June 27, 1926: The Cincinnati Reds break loose for 18 hits, including five triples, and turn a triple play, while starting pitcher Pete Donohue fires a six-hitter as the Reds blitz the Pittsburgh Pirates, 16-0. The win gives the first place Reds a 2 1/2 game lead over the eventual champion St. Louis Cardinals.

The 1926 Reds may be the best Reds team that you’ve never heard of. They finished the season two games out of first place, but spent 85 days in first place. The last day they were first came on September 16 with only 10 days left in the season. They were never more than five games back, and never went under .500 for the year. They beat the World Champion St. Louis Cardinals 14 out of 22 games, but somehow lost to the sub.-500 New York Giants in 15 of 22 games. They had the league’s best offense (OPS+ of 103), the second best pitching (ERA+ of 109 behind the Cubs’ 119) and placed third in defensive efficiency (.698). Check out this list of personal accomplishments:

Second baseman Hughie Critz finished second in MVP balloting
catcher Bubbles Hargrave won the batting title at .353
Outfielder Cuckoo Christensen finished second for the batting title at .350
First baseman Wally Pipp tied for fourth in runs batted in with 99
Outfielder Edd Roush was second in doubles with 37
Outfielder Curt Walker was second in triples with 22
Pitcher Pete Donohue tied for first in wins with 20
Pitcher Carl Mays was fifth in wins with 19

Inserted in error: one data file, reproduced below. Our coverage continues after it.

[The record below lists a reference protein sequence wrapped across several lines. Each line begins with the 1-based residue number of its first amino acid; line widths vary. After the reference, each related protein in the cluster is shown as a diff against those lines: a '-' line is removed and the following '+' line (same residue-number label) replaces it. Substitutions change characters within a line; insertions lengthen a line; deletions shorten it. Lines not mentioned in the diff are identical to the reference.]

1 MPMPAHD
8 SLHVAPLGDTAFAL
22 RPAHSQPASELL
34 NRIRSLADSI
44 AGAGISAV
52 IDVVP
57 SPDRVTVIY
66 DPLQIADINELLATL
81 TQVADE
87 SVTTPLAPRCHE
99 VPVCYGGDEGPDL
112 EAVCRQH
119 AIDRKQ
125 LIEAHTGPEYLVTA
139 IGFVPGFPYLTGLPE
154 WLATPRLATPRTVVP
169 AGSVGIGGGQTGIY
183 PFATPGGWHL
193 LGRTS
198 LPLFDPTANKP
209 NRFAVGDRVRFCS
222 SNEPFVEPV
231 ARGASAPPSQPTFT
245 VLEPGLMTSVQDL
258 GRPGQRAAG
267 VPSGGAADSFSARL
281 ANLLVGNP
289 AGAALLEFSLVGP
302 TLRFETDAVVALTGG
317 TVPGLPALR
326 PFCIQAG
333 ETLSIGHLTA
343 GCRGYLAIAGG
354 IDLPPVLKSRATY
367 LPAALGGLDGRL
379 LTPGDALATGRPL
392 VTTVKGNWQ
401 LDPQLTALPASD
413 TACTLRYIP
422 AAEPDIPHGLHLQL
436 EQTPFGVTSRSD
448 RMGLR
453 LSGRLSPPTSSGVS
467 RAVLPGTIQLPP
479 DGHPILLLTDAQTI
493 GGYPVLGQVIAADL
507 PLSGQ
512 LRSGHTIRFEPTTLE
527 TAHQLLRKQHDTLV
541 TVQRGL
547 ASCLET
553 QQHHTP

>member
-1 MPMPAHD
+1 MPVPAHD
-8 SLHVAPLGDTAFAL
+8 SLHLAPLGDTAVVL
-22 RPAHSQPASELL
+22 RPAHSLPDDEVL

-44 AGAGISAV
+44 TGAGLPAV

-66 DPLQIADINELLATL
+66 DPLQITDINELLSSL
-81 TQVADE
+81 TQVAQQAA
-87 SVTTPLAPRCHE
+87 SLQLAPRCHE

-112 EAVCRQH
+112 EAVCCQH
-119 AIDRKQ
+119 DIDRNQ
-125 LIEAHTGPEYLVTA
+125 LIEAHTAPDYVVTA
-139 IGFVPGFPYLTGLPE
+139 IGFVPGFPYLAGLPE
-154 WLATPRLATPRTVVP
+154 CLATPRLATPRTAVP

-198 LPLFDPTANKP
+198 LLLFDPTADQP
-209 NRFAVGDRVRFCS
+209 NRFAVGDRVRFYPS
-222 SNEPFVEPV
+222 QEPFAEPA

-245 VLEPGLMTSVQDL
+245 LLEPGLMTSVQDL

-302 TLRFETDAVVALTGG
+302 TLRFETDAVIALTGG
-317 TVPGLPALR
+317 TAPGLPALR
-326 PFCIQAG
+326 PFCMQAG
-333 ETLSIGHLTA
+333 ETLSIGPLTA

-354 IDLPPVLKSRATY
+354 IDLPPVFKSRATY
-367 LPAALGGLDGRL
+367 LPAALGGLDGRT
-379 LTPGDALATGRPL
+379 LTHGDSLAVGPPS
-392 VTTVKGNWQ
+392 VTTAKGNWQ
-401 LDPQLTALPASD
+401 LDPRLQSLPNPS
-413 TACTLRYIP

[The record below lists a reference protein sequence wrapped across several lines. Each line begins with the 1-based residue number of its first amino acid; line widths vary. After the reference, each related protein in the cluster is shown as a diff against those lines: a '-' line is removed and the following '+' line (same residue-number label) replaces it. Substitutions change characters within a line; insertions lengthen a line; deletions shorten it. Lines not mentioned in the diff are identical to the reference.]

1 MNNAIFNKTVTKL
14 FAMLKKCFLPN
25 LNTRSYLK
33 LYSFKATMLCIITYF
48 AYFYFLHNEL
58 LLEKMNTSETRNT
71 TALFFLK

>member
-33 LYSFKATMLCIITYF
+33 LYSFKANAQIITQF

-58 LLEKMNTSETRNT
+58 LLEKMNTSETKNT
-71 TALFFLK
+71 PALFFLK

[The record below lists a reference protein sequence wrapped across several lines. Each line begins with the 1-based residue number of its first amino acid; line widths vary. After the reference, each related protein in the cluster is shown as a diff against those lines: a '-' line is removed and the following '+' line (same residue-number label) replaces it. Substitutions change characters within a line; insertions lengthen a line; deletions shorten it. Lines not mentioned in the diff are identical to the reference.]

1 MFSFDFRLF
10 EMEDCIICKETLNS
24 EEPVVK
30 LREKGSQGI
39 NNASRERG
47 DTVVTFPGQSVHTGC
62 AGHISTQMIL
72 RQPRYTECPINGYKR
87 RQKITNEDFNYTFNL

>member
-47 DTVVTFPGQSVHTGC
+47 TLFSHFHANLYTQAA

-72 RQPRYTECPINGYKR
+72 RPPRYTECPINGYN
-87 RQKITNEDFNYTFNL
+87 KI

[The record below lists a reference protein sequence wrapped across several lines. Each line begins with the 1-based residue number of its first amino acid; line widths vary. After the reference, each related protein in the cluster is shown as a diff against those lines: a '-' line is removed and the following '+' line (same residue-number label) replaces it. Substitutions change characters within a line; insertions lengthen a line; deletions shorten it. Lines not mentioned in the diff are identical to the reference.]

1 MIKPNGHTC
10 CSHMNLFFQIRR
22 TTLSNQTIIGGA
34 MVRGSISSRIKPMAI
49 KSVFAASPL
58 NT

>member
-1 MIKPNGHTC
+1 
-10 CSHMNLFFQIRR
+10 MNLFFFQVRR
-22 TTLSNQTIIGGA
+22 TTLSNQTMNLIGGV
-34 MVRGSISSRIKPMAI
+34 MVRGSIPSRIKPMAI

Pitchers Pete Donohue, Carl Mays, Red Lucas, and Eppa Rixey were all in the top ten in WHIP (walk and hits per nine innings pitched)
Pitcher Jakie May was third in strikeouts with 103
Carl Mays was first in complete games with 24
Pete Donohue was first in shutouts with 5
Hargrave an OPS+ of 151
Top four outfielders OPS+ ratings: Rube Bressler 147, Christensen 135, Roush 123, Walker 122
Wally Pipp had an OPS+ of 107, too
They had six pitchers with 100+ innings pitched. Their ERA+: Mays 118, May 115, Donohue 110, Rixey 109, Dolf Luque 108, Red Lucas 101


At at time in which Babe Ruth was changing the game by slugging mammoth home runs, the 1920’s Reds were still productively using the deadball era offense. The Reds’ home run leader was Roush with 7, and the entire team hit 35 while Ruth was slugging 47 himself alone. The Reds led the league in OBP and were second in SLP despite no home run power. They were next to last in home runs, but they led in triples with 120 with triples being the normal power of the age; that is, until Ruth came along. Part of this was park related since Redland Field (later renamed Crosley Field) had huge dimensions, but the Reds didn’t hit homers on the road either at this time.

On this day, June 27, the Reds scored four times in the first inning, five in the third, four in the fifth, and three times more in the sixth to net their 16 runs. Roush, Pipp, and Frank Emmer all had three hits, while Chuck Dressen, Walker, Bressler, and Critz eachl had two. Walker, Bressler, Pipp, Emmer, and pitcher Donohue all had triples. Critz had a rare home run. Donohue gave up six hits in the game, walked two, and struck out no one in raising his record to 11-5 on the year. “Redleg Journal” (book by Greg Rhodes and John Snyder) reports that the Reds turned a triple play in the game.